EDITED: After some feedback, I altered the article to better reflect the chain of events. Thanks for all the input! 🙂

The RME Babyface Pro FS and Linux

RME Babyface Pro FS

I recently got this beautiful little RME Babyface Pro FS and I’m quite stunned by build-quality and the sound quality. Using Linux most of the time, I’m really glad it has a Class Compliant mode. However, it features a DSP, allowing some basic mixer functionality like EQ, gain control and routing.

So, after using OpenViszla to sniff on it’s USB communication, I got in touch with RME. The result is a kernel patch that enables you to access the routing part of the DSP, as well as changing clock source, etc.

I’m also working on a (so far rather basic) GUI, since using standard ALSA-mixer with that many controls can be cumbersome. Also, the patch isn’t in mainline yet, so you’ll still need to patch your kernel yourself.

Instructions can be found here:

The GUI can be found here:

This also works for the Babyface Pro (without the FS).

Stranger Things – Kids – An Attempt to make a REV2-Patch

I really enjoy creating my own patches for the Prophet REV2. Dave Smith really knows how to design intuitive user interfaces, and that way, creativity and inspiration aren’t being obstructed by menu-delving.

The music from Stranger Things keeps inspiring me and so I decided to do a little experiment. I tried to re-create the synth sound on the hook-line of “Kids” on the REV2. I think, I got close, all though there’s still some high-end sizzling missing and probably a lot of LFO-modulation. Nevertheless, I’d like to share that patch with you. Perhaps it’s a kind of starting point.

In the video below, you can see how I approached the song on the REV2. If you can’t wait to check out the patch, here it is:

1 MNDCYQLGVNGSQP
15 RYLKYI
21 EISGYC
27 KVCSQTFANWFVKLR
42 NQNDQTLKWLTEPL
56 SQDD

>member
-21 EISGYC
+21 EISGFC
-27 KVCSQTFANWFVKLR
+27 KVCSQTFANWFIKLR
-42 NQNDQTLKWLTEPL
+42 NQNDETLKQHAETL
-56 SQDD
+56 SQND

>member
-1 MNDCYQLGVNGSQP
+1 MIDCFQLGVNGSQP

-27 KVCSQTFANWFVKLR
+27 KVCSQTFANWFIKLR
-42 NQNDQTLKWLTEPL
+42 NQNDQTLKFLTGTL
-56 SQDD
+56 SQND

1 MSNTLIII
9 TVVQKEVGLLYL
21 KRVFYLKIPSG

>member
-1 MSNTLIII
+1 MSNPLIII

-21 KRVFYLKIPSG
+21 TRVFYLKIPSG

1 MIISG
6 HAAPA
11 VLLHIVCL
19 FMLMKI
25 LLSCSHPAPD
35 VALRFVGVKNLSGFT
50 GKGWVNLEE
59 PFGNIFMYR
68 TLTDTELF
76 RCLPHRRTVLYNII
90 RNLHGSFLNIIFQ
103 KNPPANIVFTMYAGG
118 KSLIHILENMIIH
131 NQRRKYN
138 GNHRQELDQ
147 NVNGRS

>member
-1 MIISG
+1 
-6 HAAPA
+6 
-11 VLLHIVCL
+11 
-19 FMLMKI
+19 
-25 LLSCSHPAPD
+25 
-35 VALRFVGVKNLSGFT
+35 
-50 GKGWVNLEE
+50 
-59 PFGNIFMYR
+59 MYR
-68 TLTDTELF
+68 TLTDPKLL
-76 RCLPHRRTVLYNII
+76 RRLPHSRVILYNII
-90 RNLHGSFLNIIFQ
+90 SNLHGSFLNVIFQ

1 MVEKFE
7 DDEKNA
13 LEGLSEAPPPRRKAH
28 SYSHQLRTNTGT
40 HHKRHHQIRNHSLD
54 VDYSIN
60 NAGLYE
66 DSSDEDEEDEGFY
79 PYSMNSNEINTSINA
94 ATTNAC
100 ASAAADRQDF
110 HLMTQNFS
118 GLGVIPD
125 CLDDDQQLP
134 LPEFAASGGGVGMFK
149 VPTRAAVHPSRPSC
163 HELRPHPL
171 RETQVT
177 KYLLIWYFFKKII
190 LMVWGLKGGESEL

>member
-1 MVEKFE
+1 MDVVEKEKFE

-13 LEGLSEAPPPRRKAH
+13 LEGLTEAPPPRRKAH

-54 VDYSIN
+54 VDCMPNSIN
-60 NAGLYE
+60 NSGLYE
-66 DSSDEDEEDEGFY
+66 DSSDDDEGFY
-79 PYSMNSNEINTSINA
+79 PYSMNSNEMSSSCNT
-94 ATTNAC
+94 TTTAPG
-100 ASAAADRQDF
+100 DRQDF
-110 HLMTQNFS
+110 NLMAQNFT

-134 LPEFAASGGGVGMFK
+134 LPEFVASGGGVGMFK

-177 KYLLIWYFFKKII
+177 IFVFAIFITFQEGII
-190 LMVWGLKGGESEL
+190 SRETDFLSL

Nevermind the rainy weekend: Building a Tube Town PoS 100

No obligations, this weekend… And it’s raining. So I decided to assemble one of Tube Town’s great DIY Kits. This time it’s a Power Soak for my guitar amp. Here are some pictures. I’ll do some thorough testing later and post some results.

Here are some example files. I didn’t use a looper, as I wanted to test not only how it affects the tone, but also how it affects my playing. Well, it does. But hear foryourself:

First my amp with the Master Volume set to “Bedroom Level” without the PoS in the Chain:

MV_BedroomLevel (FLAC, 24 bit)

This is with the MV set to 1 o’clock (the level I use on the Klanghoehle Jam-Sessions) and the PoS reducing it to “Bedroom Level”:

MV_JamsessionLevel_PoS (FLAC, 24 bit)

And now with Master fully cranked and PoS reducing it to “Bedroom Level”:

MV_Full_PoS (FLAC, 24 bit)

Tell me your opinion in the comment section. 🙂

Tube Screamers rock!

Ever since I got my JTM-45 clone in summer 2015, I thought perhaps the Tube Screamer from Ibanez would be a nice addition, but I somehow hadn’t been motivated enough to buy one… until last week. I ordered a clone, The Screamer from Das MusikDing.

I had assembled a couple of kits from that shop before, but when I started soldering the Screamer, I was surprised about a small, but very convenient improvement over prior kits: Along with the various parts, a small PCB is being delivered. You solder the nine lugs of the footswitch to it and connect it to the input, output, LED and – of course – the main PCB. This completely removes the burden of spending an hour soldering various wires to the footswitch. Thumbs up, MusikDing! I also modified the circuit a little, making two resistores switchable, so you can choose between a TS808 and TS9 voicing.

After finishing assembling the kit, it instantly worked (Yay! Getting better at that. ;)) and as I cannot make much noise in my flat, I test-drove it using some impulse response and load box behind my amp. It sounded awesome! But that assessment turned into “Holy f*ck, this sounds frigging marvelous!”, when I used it at my friend’s rehearsal room. Especially on the TS9 setting. It’s exactly the overdrive pedal I’ve been looking for. It adds warmth, but also some grainy, crunchy cream topping. It works perfectly in front of other overdrives to create everlasting sustainy distortion sounds. Here’s a small blues jam from our last Klanghöhle Session. Usage of the TS starts at about 02:05.

Drums/Engineering: The C.L.A.
Guitar/Bass: Bollie

Enjoy. 🙂